|2008||Stanley J. Kazwell Jr. (F)||The Mortgage Meltdown||President of Kazwell Financial Services Inc., host of radio show real estate, publiserh of newsletter and speaker|
|2008||Paul Muolo and Matthew Padilla (J)||Chain of Blame: How Wall street Caused the Mortgage and Credit Crisis||Investigative reporters|
|2008||John R. Talbott (F)||Contagion: The Financial Epidemic ..||Former investment banker Goldman Sachs, visiting scholar, UCLA Anderson School of Management|
|2008||James Turk and John Rubino (F)||The Collapse of the Dollar and How to Profit from It||Turk is an international finance, banking, and investment expert; Rubino is editor of a financial website and advisor on gold and preservation of capital|
|2008||Michael J. Panzner (F)||Financial Armageddon||Columnist for Real Money and AOL blog on stocks, works for companies like HSBC Soros Fujnds, Moregan Chase, Dresdner Bank|
|2007||Stephen Leeb (with Glen Strathy) (F) (W)||The Coming Economic Collapse: How You Can Thrive When Oil Costs $200 a Barrel (F)||Well-known stock market analyst, specializing in energy investments|
|2006||David Decker and George G. Sheldon (B) (W)||Cash in on the Coming Real Estate Crash (B) (W)||Founder Decker Properties, real estate brokerage, mgmt and development firm, and writer; Sheldon is a professional writer|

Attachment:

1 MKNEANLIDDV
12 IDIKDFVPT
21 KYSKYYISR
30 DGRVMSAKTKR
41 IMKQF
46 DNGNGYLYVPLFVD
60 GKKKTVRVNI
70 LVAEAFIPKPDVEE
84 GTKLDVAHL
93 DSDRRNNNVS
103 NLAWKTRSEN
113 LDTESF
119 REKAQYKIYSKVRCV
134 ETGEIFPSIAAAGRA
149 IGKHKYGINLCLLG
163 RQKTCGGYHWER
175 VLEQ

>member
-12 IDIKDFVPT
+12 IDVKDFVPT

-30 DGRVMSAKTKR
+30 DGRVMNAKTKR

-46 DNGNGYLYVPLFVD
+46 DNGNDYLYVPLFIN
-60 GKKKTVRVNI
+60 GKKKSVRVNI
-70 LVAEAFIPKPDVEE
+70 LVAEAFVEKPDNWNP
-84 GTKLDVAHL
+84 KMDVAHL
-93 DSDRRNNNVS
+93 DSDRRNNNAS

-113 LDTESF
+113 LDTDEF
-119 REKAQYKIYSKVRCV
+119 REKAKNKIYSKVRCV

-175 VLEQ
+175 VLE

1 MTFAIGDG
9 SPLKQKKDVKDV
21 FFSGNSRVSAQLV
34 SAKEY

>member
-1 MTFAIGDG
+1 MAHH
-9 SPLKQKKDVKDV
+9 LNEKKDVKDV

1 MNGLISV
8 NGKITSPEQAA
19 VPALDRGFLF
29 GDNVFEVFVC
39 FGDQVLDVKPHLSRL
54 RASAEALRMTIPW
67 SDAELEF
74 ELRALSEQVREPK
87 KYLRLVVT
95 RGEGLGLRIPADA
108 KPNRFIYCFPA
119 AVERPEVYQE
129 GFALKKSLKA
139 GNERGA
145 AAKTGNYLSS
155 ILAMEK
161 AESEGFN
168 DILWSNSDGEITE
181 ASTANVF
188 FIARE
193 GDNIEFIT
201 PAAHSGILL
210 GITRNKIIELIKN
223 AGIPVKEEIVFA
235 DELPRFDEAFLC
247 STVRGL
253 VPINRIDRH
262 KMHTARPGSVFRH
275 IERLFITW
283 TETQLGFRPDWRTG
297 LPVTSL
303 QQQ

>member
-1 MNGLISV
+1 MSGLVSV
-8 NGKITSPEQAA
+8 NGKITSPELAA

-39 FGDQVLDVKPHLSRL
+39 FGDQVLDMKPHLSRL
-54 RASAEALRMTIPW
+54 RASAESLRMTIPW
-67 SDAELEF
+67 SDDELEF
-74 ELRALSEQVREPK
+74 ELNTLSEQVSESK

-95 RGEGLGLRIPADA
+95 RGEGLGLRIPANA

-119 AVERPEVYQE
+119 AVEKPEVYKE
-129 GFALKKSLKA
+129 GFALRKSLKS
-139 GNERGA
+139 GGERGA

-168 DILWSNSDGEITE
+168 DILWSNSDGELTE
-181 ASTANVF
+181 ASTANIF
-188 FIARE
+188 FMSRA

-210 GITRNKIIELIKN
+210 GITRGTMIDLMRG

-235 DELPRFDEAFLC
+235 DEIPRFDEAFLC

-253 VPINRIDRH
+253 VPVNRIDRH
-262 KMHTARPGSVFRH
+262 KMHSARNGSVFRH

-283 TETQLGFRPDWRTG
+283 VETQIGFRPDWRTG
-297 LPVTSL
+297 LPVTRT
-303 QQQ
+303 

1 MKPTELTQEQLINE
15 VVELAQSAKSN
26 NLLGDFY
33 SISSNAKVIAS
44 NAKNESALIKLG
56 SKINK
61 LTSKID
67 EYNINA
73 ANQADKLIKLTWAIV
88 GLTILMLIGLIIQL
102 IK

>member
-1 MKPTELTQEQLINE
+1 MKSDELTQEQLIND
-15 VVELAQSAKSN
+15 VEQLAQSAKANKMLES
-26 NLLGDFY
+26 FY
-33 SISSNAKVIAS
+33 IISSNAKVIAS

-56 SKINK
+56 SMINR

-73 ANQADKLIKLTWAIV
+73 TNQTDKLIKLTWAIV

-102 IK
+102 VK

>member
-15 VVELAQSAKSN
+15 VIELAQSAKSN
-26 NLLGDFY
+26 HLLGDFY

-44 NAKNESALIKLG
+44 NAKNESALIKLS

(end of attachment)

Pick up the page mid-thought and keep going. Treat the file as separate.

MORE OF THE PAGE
|2006||Jim Mellon and Al Chalabi||Wake Up! Survive and Prosper in the Coming Economic Turmoil||Mellon is a well-known fund manager with international experience; Chalabi is a financial writer; both are British citizens|
|2006||John R. Talbott (F,S)||Sell Now The End of the Housing Bubble (F,S)||Former investment banker Goldman Sachs, visiting scholar, UCLA Anderson School of Management|
|2005||Warren Brussee (B-M,E)||The Second Great Depression (B-M, E)||GE plant manager, engineering mgr GE 33 years|
|2005||Richard Duncan (F)||The Dollar Crisis: Causes, Consequences, Cures||Financial analyst Richard Duncan worked for leading companies like Salomon Brothers, HSBC Securities, International Monetary Fund and The World Bank.|
|2005||Addison Wiggin and Wm. Bonner (F,W)||Empire of Debt: The Rise of an Epic Financial Crisis||Maverick financial writers|
|2004||Maverick financial writers||Financial Reckoning Day: Surviving the soft depression||Maverick financial writers|
|2003||John R. Talbott (F,S)||The Coming Crash in the Housing Market||Former investment banker Goldman Sachs, visiting scholar, UCLA Anderson School of Management|
|2003||Peter D. Schiff and John Downes (F)||Crash Proof||Runs the financial websites, Greenstock Investing.com and Dollarcollapse.com|
|2002||Daniel A. Arnold (B,F)||The Great Bust Ahead||Mgr and consultant with GE 15 years; started successful mfg co Santa Clara CA; bought out by larger co. Arnold focyused on investment & longterm economic trends|
|2002||Robert Prechter (F)||Conquer the Crash: You Can Survive and Prosper in a Deflationary Depression,||Stock market analyst, publisher, and popularizer of the Elliott Wave principle; said to have predicted bull market of the 1980s; now predicts major bust (also updated version in 2006).|